NewZNew (Chandigarh) : A book ‘Bhagat Singh’s Jail Note Book: Its Context and Relevance’ which contains Bhagat Singh’s jail notes has released by Mr. Justice Ajay Tewari, Mr. Justice Deepak Sibal, Baldev Mahajan, Advocate General Haryana, Prof. Harish puri, Prof. Ronki Ram and Prof. Jasbir Singh at Chandigarh Press Club today. The book has been edited by Malwinder Jit Singh Waraich and Harish Jain and published by Unistar Books, Chandigarh.
Interestingly, even more than eight decades after Bhagat Singh’s martyrdom, one question that has remained central is how a 23-year-old young man was able to deal with such complex ideas? How he was trying to understand the contemporary society. How he was able to answer many questions.
Answers to the many of above questions can be found in the Notebook, in which Bhagat Singh jotted down the notes during last days in Lahore Jail. Thus the book opens a window into his exploration of ideas of distinguished thinkers and philosophers.
Prof Harish Puri, the former head of Department of Political Science at GNDU, Amritsar who has extensively worked on Punjab’s freedom movement said that that well-known among his comrades as an avid and voracious reader, Bhagat Singh managed to procure during his imprisonment in jail a large number of selected books by prominent authors of his choice. The excerpts, notes and quotes from those books which he wrote down in his jail notebook reflected not only the seriousness with which he studied the books but also his intellectual sophistication and social and political concerns.”
This work helps one understand why the authors Bhagat Singh was quoting in his Notebook mattered to the martyr. Besides discussing the ideas central to the books, an attempt has been made here to explain the import of the quotes he chose to copy. Another debate that this book almost settles is that Bhagat Singh’s Jail Notebook comprises notes from 46 books not 400 books as so far has been known. The book also carries a list of the books he consulted in jail, maintained Mr. Harish Jain.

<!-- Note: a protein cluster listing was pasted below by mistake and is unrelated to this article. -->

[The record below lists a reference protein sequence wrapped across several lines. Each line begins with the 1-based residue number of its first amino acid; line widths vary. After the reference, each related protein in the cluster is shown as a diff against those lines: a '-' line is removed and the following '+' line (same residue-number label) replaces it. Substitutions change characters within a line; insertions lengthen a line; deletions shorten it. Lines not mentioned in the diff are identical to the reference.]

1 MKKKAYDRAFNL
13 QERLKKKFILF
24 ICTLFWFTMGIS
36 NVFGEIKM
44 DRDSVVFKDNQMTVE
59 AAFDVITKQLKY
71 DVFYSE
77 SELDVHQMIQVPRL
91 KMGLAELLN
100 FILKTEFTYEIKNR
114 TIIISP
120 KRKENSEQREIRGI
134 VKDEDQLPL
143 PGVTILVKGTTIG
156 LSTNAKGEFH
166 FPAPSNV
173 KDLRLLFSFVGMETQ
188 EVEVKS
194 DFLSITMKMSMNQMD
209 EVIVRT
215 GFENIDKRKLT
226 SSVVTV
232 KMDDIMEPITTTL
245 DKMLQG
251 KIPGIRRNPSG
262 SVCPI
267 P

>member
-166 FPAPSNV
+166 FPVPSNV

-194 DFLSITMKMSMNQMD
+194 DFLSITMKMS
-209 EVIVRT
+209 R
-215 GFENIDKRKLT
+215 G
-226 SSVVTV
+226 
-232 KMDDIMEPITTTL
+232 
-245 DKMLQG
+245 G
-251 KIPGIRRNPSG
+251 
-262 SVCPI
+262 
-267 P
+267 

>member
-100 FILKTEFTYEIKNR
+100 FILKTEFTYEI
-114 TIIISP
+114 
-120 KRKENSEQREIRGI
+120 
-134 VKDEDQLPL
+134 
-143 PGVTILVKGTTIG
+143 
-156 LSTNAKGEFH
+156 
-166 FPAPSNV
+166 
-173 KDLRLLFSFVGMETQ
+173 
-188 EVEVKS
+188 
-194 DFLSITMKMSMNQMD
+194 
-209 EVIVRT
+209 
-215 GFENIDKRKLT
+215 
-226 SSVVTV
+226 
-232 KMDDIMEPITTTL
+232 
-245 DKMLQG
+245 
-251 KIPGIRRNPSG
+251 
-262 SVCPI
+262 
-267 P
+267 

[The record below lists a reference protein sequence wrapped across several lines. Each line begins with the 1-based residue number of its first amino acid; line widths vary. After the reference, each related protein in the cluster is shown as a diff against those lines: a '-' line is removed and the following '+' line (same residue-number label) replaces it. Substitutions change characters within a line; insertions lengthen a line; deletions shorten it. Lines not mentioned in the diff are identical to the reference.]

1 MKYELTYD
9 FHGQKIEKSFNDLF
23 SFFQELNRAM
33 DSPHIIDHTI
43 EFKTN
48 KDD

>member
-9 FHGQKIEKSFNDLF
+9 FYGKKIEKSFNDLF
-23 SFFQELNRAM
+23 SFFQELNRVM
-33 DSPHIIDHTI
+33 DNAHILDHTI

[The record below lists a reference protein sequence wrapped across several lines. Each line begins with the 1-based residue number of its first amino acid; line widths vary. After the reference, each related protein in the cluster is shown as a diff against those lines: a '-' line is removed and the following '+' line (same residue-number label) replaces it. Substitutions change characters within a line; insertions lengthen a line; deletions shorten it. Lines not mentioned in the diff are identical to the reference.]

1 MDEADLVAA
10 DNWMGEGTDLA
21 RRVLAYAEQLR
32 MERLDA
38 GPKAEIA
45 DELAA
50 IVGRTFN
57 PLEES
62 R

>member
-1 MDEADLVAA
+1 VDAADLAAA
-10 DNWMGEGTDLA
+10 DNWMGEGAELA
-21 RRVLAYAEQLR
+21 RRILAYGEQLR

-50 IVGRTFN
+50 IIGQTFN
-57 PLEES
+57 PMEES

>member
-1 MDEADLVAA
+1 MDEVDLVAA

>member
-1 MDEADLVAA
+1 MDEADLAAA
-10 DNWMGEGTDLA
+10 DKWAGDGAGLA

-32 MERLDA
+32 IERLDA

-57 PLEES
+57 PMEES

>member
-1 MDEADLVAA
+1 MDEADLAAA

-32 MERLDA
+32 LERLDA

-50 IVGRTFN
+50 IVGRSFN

“Bhagat Singh was citing original author in his quote, even while he picked the same from secondary source,” said Jain. He says that main intention behind this work was to make Bhagat Singh’s world of books spirited and vibrant for the reader so that they may also be his fellow travelers and also get a chance to open a window into his times.”
This book notes that Bernard Shaw was most profusely quoted, followed by Jack London and Oliver Goldsmith; all others generally did not have more than one quote.
One more important fact to be noted was that most of the quotes from creative works appeared in miscellaneous pages. These were the pages which are believed to have been written before he received the Notebook. Quotes on liberty, justice, crime and punishment are many, in fact, are spread over a good part of the Notebook. The book notes that Bhagat Singh’s interest in poverty, crime, justice, punishment, imprisonment, prison and criminology was natural.
In majority of the quotes from Bernard Shaw’s plays, and his preface to English Prison, and Eveyln Ruggles-Brise’s seminal work on ‘English Prison System’, all had, the same implication for him, these made more sense of what was happening around, remarked Jain.
Several editions of Bhagat Singh’s Jail Notebook have been published in different Indian languages in the last two decades. But the current edition with a detailed introduction also traces the entire history of the Notebook from September 12, 1929, asserted Jain.